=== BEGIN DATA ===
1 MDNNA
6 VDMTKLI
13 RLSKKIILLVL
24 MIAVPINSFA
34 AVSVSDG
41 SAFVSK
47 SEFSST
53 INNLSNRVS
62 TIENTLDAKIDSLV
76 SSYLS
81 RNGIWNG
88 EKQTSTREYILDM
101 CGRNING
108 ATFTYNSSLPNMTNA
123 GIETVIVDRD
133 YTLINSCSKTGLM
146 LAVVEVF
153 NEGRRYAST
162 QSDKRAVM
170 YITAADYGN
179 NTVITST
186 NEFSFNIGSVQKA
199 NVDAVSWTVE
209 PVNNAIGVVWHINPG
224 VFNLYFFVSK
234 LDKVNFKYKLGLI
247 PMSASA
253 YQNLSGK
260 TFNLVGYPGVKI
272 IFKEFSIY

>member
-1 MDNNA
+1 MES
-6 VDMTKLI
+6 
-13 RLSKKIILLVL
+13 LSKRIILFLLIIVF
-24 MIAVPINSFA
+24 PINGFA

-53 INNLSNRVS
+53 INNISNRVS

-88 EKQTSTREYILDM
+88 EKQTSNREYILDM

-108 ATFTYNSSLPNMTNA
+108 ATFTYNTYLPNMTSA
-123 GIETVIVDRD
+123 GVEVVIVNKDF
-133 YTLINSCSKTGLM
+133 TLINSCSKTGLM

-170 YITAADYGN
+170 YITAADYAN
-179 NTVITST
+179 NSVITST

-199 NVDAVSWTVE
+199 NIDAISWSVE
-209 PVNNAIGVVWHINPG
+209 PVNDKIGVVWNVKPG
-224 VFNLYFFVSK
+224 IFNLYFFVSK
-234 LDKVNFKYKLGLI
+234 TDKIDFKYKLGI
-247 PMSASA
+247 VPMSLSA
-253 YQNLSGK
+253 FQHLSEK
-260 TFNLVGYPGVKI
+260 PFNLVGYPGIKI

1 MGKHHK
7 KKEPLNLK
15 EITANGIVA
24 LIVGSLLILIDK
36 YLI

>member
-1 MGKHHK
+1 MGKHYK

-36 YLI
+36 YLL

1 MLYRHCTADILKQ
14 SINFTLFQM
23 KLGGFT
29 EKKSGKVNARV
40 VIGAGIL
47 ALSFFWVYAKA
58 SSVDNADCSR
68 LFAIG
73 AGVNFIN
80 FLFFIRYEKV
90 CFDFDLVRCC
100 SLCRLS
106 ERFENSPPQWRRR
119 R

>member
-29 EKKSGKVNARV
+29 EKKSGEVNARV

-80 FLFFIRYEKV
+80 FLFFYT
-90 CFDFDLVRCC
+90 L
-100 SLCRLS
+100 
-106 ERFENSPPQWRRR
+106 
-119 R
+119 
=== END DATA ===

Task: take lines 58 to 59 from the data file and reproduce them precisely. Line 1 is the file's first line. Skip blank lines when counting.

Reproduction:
-224 VFNLYFFVSK
+224 IFNLYFFVSK